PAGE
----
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Yes, I know that "cdecl" is the name of a prominent calling convention, so please don't explain calling conventions to me. What I'm asking is what the abbreviation (?) "cdecl" actually stands for. I think it's a poor naming choice, because at first sight it reminds one of "C declarator" (a rather unique syntactic aspect of C). In fact, there is a program called cdecl whose sole purpose is to decipher C declarators. But the C declarator syntax has absolutely nothing to do with calling conventions as far as I can tell.

Simplified version: "stdcall" stands for "standard calling convention". What does "cdecl" stand for?

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I always presumed that it was "C-declared" - most C compilers use the convention by default, so that's what you would specify as the calling convention if you wanted to call out to compiled C code. –  Anon. Feb 13 '11 at 21:04
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This is 2011. Surely the fact that ordinary application programmers (not systems programmers) are still asking questions about ridiculous implementation details of Windows says a lot about the quality of Windows development resources and Windows as a platform... –  R.. Feb 14 '11 at 1:05
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@R..: yes, it pretty much disproves the dot-com prediction of java making Windows irrelevant. –  MSalters Feb 14 '11 at 10:03
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@R.. What "ridiculous implementation details" are you talking about? I was just asking where the name came from. Did you actually bother to read my question? –  FredOverflow Feb 14 '11 at 16:58
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@R.. Windows development resources are fantastic. I suspect you are spouting off from a position of some ignorance on this particular topic. –  David Heffernan Feb 14 '11 at 17:18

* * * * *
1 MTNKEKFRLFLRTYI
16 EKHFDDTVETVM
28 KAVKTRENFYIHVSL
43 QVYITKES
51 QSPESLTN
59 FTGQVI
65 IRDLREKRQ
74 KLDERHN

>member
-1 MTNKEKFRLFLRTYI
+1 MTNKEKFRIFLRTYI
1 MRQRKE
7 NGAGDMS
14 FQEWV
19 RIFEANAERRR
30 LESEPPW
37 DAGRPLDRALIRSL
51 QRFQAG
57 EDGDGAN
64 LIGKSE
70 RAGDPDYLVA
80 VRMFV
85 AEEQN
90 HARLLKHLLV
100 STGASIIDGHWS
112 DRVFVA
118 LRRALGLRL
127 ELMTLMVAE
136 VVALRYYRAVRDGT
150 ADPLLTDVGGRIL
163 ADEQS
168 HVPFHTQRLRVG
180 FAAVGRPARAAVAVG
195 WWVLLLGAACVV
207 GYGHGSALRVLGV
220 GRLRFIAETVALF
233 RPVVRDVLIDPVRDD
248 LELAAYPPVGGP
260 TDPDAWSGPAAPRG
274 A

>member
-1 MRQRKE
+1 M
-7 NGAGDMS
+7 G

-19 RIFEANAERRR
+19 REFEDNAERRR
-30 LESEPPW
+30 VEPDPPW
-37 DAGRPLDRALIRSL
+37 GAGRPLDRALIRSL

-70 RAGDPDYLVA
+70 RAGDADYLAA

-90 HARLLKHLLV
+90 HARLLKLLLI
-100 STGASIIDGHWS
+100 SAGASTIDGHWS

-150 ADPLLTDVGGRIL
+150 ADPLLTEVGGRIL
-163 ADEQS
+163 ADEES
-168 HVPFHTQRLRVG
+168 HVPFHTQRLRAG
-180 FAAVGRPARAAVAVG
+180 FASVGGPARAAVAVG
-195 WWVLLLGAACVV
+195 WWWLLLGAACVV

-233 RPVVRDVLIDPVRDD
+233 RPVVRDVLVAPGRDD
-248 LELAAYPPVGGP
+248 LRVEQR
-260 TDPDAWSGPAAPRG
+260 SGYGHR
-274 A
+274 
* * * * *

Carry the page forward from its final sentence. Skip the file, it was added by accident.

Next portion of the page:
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4 Answers 4

up vote 7 down vote accepted

You're reading too much into this. It stands for the calling convention of the implementation for calling C functions in general (but especially important with varargs).

It doesn't have to be an abbreviation for something that combines "C" and "declaration"; names are just names, especially in programming. Mnemonics help, but even though "malloc" means "allocate memory", it has additional meaning that we know and attach to it; "alloca" also "allocates memory", for example.

Or take "struct" which "means" a "structure", but "structure" is so generic by itself that without the meaning we attach subconsciously to "struct" we would be hopelessly lost – as new programmers still learning the terminology are often lost.

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But only it does mean something ... see my answer –  Peer Stritzinger Feb 14 '11 at 13:19
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@PeerStritzinger: I didn't say it means nothing, but, uh, thanks for the downvote because you misunderstood. –  Fred Nurk Feb 14 '11 at 14:03
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It comes from C function that was declared (in contrast to a C function that was not declared which was common in K&R C).

At the time it was coexisting with pascal calling convention (wher the callee cleared the stack), so it kind of made sense to call it after the programming language.